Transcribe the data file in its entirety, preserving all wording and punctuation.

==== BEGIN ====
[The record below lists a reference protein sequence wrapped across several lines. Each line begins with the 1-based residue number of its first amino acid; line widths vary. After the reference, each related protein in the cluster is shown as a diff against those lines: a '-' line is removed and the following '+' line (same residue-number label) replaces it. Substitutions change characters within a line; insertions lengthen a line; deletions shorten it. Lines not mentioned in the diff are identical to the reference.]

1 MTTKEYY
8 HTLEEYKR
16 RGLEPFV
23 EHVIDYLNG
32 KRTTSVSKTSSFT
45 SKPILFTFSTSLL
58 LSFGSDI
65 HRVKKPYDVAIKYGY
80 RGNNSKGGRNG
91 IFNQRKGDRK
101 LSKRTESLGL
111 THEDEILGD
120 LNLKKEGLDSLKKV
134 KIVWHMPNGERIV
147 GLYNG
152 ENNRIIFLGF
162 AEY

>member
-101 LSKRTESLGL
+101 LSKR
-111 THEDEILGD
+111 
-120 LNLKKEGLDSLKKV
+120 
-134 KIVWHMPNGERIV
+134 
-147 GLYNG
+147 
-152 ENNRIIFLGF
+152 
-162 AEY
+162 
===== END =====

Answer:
[The record below lists a reference protein sequence wrapped across several lines. Each line begins with the 1-based residue number of its first amino acid; line widths vary. After the reference, each related protein in the cluster is shown as a diff against those lines: a '-' line is removed and the following '+' line (same residue-number label) replaces it. Substitutions change characters within a line; insertions lengthen a line; deletions shorten it. Lines not mentioned in the diff are identical to the reference.]

1 MTTKEYY
8 HTLEEYKR
16 RGLEPFV
23 EHVIDYLNG
32 KRTTSVSKTSSFT
45 SKPILFTFSTSLL
58 LSFGSDI
65 HRVKKPYDVAIKYGY
80 RGNNSKGGRNG
91 IFNQRKGDRK
101 LSKRTESLGL
111 THEDEILGD
120 LNLKKEGLDSLKKV
134 KIVWHMPNGERIV
147 GLYNG
152 ENNRIIFLGF
162 AEY

>member
-101 LSKRTESLGL
+101 LSKR
-111 THEDEILGD
+111 
-120 LNLKKEGLDSLKKV
+120 
-134 KIVWHMPNGERIV
+134 
-147 GLYNG
+147 
-152 ENNRIIFLGF
+152 
-162 AEY
+162 